We sailed past the traffic jam and were soon on our way up Kootenay Pass. This climb went well enough for me but not for Gary. The Subway sandwich didn’t do the job for him and he bonked pretty severely near the top. But he got there and we sailed down the endless descent to Creston where we arrived shortly after 1 pm to another blazing hot day in the lowlands. We had a quick bite at the Tim Hortons and then started riding up the east shore of Kootenay Lake. We did the math and decided that with a big effort we could get to the ferry for the 6:10 pm sailing (why do they call it a sailing when it’s actually a motoring?). We passed on getting a much needed ice cream. We passed on stopping for a dip in the lake at some beautiful beaches. We passed on getting any food in the few stores along the way. We hammered. We got to the ferry with 10 minutes to spare. Only to find that the sailing was cancelled due to the ferry being broken. Fortunately there are two boats and we would now be on the 7 pm sailing. Which of course was way behind schedule. It finally left at 7:20 pm and let us off at Balfour a little after 8 pm. It took us until 10 pm to get to Kaslo and Osas house. When we got there we heard tales from Osa and my son Alex of a nice hike to the Macbeth Icefield and a canoe trip across the lake to have a picnic dinner on the beach. All while we were suffering on the bikes in the intense heat. What’s wrong with this picture? See above under “retiring from randonneuring and cheering on other people while they suffer”.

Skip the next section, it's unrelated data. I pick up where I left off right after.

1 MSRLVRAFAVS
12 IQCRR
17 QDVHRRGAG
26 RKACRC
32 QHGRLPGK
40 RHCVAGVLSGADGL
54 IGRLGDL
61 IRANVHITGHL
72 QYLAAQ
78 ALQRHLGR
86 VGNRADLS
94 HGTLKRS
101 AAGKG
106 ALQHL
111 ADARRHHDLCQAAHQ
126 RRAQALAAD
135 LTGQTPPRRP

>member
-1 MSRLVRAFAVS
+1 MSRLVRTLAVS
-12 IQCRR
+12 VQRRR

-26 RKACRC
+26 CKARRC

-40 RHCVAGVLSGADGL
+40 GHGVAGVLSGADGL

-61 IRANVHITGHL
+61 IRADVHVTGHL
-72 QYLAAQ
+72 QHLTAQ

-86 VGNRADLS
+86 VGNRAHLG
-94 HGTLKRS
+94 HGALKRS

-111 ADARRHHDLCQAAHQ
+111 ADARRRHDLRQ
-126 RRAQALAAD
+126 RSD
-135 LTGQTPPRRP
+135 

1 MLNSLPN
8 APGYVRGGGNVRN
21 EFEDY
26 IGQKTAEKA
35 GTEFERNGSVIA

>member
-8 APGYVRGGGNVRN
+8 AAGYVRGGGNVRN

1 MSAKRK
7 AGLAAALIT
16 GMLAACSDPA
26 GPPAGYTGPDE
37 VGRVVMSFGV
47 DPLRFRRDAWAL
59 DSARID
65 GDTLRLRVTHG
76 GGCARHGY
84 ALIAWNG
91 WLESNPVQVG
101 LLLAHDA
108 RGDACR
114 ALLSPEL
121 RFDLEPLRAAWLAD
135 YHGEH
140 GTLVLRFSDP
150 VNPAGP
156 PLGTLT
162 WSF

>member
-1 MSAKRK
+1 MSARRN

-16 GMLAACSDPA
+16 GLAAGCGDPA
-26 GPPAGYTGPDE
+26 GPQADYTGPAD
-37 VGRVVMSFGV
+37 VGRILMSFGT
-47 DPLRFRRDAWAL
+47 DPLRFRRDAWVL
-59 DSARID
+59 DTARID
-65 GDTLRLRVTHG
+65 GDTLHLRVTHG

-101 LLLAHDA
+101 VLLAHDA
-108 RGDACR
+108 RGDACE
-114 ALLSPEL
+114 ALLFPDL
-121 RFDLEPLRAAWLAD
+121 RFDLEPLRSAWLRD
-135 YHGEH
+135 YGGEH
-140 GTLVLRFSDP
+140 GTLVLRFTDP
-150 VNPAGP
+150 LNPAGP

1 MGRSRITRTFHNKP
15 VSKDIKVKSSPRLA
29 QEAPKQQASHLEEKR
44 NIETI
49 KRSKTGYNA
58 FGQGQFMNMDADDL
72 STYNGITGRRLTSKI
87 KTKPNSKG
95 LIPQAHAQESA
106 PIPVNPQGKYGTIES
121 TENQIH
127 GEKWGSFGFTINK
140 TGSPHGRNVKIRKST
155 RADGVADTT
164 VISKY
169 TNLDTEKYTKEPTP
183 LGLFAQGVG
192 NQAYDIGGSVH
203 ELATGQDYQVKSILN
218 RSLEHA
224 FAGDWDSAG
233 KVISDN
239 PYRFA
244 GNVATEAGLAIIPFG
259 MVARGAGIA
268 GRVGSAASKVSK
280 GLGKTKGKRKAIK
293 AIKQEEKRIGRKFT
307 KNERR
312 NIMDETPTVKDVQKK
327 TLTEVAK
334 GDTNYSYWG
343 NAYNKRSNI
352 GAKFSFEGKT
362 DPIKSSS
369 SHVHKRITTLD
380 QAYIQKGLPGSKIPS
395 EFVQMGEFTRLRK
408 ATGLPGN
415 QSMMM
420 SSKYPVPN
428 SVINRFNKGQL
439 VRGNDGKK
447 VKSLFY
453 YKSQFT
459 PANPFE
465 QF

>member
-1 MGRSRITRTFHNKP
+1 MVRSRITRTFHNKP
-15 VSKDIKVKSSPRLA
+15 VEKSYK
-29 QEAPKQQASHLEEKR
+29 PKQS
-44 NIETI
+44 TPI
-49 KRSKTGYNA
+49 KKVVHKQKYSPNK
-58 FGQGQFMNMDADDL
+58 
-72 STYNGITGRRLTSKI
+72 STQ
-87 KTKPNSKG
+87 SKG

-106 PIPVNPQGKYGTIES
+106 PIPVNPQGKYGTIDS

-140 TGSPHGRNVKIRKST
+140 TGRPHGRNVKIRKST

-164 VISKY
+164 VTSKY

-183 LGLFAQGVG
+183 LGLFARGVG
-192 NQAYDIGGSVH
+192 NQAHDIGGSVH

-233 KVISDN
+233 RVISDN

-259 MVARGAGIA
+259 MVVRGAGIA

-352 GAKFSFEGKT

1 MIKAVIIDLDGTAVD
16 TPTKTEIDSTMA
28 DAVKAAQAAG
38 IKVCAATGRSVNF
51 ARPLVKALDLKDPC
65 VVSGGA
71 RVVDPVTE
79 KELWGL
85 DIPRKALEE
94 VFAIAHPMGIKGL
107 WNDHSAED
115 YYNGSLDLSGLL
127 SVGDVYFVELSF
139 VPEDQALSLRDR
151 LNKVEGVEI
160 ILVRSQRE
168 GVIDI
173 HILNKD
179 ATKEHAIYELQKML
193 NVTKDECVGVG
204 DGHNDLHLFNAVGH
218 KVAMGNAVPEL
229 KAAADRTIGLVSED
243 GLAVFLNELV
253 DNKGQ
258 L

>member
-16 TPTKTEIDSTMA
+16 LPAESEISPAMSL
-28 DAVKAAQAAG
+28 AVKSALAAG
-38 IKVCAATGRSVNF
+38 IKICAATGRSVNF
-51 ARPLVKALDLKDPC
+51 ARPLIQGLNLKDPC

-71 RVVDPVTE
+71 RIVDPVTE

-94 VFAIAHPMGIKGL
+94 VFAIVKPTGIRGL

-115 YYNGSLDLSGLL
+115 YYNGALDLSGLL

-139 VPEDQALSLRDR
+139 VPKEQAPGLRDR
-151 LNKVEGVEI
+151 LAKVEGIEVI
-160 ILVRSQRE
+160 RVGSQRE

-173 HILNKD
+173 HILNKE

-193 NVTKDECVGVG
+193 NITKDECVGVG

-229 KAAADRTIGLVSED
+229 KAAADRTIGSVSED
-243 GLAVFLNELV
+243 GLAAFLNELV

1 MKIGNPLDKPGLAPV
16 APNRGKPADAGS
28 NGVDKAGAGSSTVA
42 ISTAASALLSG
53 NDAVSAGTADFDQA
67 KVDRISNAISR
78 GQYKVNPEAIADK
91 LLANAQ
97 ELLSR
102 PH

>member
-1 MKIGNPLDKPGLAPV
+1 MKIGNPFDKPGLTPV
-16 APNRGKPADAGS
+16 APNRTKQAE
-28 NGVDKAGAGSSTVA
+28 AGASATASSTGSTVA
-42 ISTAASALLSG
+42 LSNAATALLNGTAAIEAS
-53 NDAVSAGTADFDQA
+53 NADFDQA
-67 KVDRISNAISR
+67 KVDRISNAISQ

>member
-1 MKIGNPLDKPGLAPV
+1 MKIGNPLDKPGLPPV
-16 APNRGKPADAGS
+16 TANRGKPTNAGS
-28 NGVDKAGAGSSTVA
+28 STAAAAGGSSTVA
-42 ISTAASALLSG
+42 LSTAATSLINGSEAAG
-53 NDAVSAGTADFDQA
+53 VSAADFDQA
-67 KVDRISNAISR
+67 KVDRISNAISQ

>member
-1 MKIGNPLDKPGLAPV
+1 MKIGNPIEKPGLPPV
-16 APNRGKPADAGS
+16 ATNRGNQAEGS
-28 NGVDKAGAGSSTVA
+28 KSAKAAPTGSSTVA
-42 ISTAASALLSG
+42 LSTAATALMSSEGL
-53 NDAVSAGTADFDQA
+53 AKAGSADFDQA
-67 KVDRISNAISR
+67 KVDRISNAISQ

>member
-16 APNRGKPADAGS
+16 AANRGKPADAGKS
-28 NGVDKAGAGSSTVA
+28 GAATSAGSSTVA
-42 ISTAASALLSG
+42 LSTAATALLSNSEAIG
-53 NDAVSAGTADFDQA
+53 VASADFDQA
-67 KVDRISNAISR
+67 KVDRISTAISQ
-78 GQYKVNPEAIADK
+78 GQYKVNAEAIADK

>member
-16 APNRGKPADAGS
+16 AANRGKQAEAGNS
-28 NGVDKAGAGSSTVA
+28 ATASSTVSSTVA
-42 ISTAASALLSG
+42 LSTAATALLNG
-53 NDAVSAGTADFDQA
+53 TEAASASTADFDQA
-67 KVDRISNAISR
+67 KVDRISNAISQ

Another too short sleep stop saw us leaving Kaslo around 4 am. This time I felt a bit better than I had the previous time, plus I had Gary to keep me from hitting that mental low point, or at least to help me get through it. We got to the base of Idaho Peak at around 6:30 am where I switched to the mountain bike that I had stashed for the third time a couple of days ago. Gary opted to ride his Berg bike with 42 mm road slick tires and strong wheels for the entire ride. This worked OK for the ride up. I had somewhat better gearing and could ride some sections that he couldn’t. I walked a good bit of it though. This road averages 9 percent for 12 kms on loose gravel. Some sections are relatively low angle which means that some sections are incredibly high angle. At one point I stopped quickly to take a layer off. When I came around the next corner I found Gary standing beside his bike looking a bit pale. He asked me how brave I was feeling. Average was my reply. He explained that he had just had an encounter with a grizzly bear. The bear had come out onto the road ahead of him and then when it saw him it ambled down the road toward him. It then apparently decided that there was nothing about Gary Baker that was good to eat and so left the road and went on its way. So did we. But we made a lot of noise for a while after that to let the bear know that we were there. Further on we came to a row of concrete barriers blocking the road. We had heard that there had been a cave in where the road had collapsed into an old mine shaft that went right under the road.